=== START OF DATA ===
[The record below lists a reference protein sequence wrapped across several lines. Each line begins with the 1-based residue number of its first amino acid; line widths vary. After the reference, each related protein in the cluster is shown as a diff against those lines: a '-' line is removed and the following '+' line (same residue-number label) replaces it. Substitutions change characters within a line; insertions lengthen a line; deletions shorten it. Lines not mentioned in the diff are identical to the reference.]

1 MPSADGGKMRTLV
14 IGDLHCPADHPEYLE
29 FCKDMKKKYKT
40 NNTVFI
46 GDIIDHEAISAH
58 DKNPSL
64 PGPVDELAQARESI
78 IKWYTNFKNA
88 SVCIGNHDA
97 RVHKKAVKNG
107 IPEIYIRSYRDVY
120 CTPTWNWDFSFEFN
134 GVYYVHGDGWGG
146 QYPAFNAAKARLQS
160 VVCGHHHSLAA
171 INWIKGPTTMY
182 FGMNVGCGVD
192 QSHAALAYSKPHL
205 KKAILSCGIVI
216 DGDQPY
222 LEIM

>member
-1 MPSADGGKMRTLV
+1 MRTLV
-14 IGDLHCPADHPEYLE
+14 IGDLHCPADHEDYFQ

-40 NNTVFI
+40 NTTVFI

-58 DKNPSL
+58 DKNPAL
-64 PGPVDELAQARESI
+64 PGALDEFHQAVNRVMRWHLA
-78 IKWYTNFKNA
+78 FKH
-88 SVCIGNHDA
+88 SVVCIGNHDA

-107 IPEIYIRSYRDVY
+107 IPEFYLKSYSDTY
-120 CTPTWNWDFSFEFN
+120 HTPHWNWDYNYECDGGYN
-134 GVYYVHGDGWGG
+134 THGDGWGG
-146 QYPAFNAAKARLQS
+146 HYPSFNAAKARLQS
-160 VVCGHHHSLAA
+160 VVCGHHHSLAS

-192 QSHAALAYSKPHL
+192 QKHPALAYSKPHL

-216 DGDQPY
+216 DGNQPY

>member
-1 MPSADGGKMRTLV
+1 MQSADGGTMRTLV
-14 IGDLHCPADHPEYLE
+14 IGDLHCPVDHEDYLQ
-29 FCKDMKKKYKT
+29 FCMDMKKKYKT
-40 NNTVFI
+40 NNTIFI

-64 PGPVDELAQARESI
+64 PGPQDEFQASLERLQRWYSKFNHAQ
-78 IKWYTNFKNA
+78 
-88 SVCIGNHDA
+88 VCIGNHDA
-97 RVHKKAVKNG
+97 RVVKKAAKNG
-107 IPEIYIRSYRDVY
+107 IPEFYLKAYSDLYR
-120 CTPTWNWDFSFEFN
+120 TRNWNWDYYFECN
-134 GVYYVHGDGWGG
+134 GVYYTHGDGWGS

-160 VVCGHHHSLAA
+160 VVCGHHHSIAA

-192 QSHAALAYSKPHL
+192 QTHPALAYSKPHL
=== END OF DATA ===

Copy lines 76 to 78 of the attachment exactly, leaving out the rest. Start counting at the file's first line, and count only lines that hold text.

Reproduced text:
+160 VVCGHHHSIAA

-192 QSHAALAYSKPHL
+192 QTHPALAYSKPHL